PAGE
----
Explainer: How foreign experts got injured at Baghjan oil well and what happens to efforts to plug blowout now

The blowout happened at the well on May 27, and it has been on fire since June 9. An explosion on Wednesday left three foreign experts injured. They were trying to plug to blowout.
Employees record an explosion which occurred near Oil India Limited’s gas well, at Baghjan in Assam’s Tinsukia district, on Wednesday.(PTI Photo)
Employees record an explosion which occurred near Oil India Limited’s gas well, at Baghjan in Assam’s Tinsukia district, on Wednesday.(PTI Photo)
Updated on Jul 23, 2020 08:24 AM IST
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Hindustan Times, New Delhi | ByUtpal Parashar | Edited by: Amit Chaturvedi

Amid expectations that Oil India Limited’s (OIL) natural gas well in Assam’s Baghjan, which suffered a blowout on May 27 and caught fire on June 9, would be plugged anytime soon, three foreign experts involved in the efforts sustained minor burn injuries while working at the site on Wednesday.

According to OIL officials, the experts from Singapore-based Alert Disaster Control were trying to remove a spool from the well head when the incident happened. They were provided treatment at a hospital in Dibrugarh and are out of danger. The work on capping the blowout is expected to resume from Thursday.

The well, which is among 17 gas wells and five oil wells in Baghjan oil field in Tinsukia district, had a blowout - uncontrolled release of crude oil or gas when pressure control systems fail - while a work over operation was on to produce gas from a new reservoir at a depth of 3729 metres.

While efforts were on to plug the blowout and foreign experts were brought in, the well caught fire on June 9 killing two firefighters and damaged 13 houses in the vicinity. Around 2,000 families residing nearby were evacuated and houses in relief camps where they have been staying since.

Initially, OIL had stated that it would take about a month to control the fire and plug the blowout, but flooding caused by heavy rains affected work at the site for several days delaying operations.

The well, which spewed oil condensate and subsequent fire, was feared to pose threat to ecology and environment of the area as it was located close to the Dibru Saikhowa National Park and the eco-sensitive Maguri Mottapung Wetland, an important bird habitat.

Studies by several agencies are underway at Baghjan at present to gauge the damage caused to the area by the blowout and fire. Last month, National Green Tribunal (NGT) ordered formation of an expert committee to probe the blowout and subsequent fire and assess the damage caused to human life, wildlife and environment because of it.

How the foreign experts got injured?

Though the fire at the well, which initially spread to nearby areas, has been under control, it has been on fire since June 9 while tasks needed to be completed to douse it continue.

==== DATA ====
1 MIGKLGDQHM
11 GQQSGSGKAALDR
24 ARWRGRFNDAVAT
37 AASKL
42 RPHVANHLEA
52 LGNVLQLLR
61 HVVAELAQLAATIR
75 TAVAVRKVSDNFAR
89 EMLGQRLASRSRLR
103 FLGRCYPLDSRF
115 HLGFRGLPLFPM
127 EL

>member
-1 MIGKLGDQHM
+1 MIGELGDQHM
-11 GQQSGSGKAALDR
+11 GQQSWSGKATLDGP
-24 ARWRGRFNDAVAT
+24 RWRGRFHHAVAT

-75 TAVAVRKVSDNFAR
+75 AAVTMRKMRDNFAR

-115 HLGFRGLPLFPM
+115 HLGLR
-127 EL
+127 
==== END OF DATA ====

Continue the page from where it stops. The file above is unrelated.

To enable people to work around the edge of the well and close to its head, a water umbrella is sprayed at very high speed, which minimises the fire at the mouth of the well (while it continues to rage few feet above) allowing people to reach the well head.

“Today an important operation was underway to open and remove the spool, a connecting equipment between pipes, from the well head. Two flanges on both sides are opened and the spool is lifted,” OIL spokesperson Tridiv Hazarika said on Wednesday.

“While they were doing it, the mouth of the well suddenly caught fire and it spread laterally for 3-4 feet. And since the experts were working within that range, they got injured. While two of them escaped with minor injuries, one tripped and fell and the uncovered portion of his hand caught fire,” he added.

All three were immediately evacuated from the site by other personnel present and provided medical attention. They were they taken to a burn care unit of a private hospital in Dibrugarh where they got proper treatment. The experts have been discharged and are now at OIL’s hospital in Duliajan.

According to Hazarika, one of the experts sustained around 20 per cent burn injury on his hand, another had 12 per cent injury and the third sustained eight per cent burn injury. All three are expected to resume work soon.

What happens to efforts to control the fire?

The fire incident that caused injuries led to suspension of work at the site on Wednesday. But OIL officials say work is likely to resume from Thursday and the blowout will be plugged soon.

“The operation will go on as per schedule. On Wednesday, the damaged spool was removed before the experts got injured. The next task is to reinstall the blow out preventer (BOP) on the well head. It’s a three-tonne equipment which has to be fitted on top of the existing undamaged spool, which is now exposed,” said Hazarika.

“It’s a very coordinated operation. We hope to start work on it on Thursday morning and fix it after 3-4 hours. Once the BOP is placed, it is described as capping of the well. That will be followed by killing of the blowout,” he added.

Hazarika informed that capping doesn’t mean that the gas will stop coming out of the well and the fire will be extinguished. A valve on the BOP will be injecting a fluid inside the well, which will neutralise the pressure of the well slowly and push the gas back from the well into the reservoir.

“The operation between capping of the well and killing the blowout can take 2-3 days. The gas is being drawn from a depth of around 3.5 km so the fluid has to fill up that entire column,” he said.

The entire operation should be over by the end of this week, which would complete almost two months since the blowout happened.

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